After the bus trip, I was filed out with the rest of the inmates. The guards placed in a series of large cells, which I heard them be referred to as the bullpens. This is where inmates like me and other criminals warmed up before meeting with the judge. The bullpens were a series of large open cells where groups of men waited before being brought up a set of stairs and then led into a courtroom. This is where courtroom appointed attorneys came down to meet with their temporary clients and discuss their limited and mostly unattractive options.
After the group in the bullpen closest to the stairs was taken up to see the judge, the guards moved the group from the neighboring cell into the bullpen before the stairs. Upon my arrival, I began with a group in a cell that was furthest from the stairs.
Throughout the previous hours, my time seemed to move slowly. Even a second took several minutes and minutes felt like hours. I had nothing to occupy my mind except for the realization of where I was and what I had become. The air was stale and the rooms smelled like men in serious need of a shower.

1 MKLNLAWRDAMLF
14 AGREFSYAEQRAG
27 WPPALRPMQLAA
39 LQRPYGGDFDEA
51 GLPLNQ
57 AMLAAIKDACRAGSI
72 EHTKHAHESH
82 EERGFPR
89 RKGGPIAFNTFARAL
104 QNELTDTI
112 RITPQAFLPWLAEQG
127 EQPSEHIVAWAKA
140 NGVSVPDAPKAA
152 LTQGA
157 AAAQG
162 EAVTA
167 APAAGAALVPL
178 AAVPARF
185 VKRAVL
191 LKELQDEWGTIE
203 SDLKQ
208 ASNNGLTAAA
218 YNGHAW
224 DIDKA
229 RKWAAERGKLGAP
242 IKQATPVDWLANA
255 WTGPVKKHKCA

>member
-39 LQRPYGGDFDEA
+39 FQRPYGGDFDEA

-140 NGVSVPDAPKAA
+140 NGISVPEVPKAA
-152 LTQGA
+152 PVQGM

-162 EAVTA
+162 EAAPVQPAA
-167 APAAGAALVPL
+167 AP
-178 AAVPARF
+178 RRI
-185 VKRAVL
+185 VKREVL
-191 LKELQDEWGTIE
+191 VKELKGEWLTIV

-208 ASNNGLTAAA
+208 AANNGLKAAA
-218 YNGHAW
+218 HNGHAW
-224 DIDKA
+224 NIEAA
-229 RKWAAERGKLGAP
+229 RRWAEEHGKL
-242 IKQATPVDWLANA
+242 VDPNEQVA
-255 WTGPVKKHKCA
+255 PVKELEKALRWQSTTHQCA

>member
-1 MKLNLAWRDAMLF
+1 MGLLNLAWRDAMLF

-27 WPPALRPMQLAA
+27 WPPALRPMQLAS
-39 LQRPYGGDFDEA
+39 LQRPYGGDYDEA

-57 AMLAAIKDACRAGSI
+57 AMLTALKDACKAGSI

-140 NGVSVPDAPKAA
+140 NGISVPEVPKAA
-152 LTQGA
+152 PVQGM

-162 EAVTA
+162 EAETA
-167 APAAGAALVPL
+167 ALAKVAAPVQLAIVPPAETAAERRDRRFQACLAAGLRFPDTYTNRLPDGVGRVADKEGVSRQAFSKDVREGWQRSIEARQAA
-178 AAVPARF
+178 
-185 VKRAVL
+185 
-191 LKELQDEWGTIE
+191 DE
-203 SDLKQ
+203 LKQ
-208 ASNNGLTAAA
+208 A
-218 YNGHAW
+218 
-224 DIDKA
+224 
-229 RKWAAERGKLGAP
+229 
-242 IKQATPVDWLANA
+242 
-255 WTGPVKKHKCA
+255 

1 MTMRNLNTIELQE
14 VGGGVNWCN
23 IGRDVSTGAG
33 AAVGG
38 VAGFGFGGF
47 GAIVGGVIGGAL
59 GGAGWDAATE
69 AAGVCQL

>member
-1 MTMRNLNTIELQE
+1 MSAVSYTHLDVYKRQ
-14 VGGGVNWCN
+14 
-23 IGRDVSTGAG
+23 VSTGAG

Before the bullpens it seemed like time moved so painfully slow. In the bullpens, however, time moved quickly. The threat of my future took to the form of an old man in black robe behind a large mahogany box-like desk with a gavel by his side. The closer my group moved to the cell beside the staircase, the more I was afraid.
I was less afraid of the guards. I was less afraid of the other inmates and what they could possibly do to me if I did not make bail. I was less concerned with the outcome and the court appointed representative that acted as my legal counsel. I was afraid of The Old Man. I was afraid to walk out into that courtroom and see either my mother or father.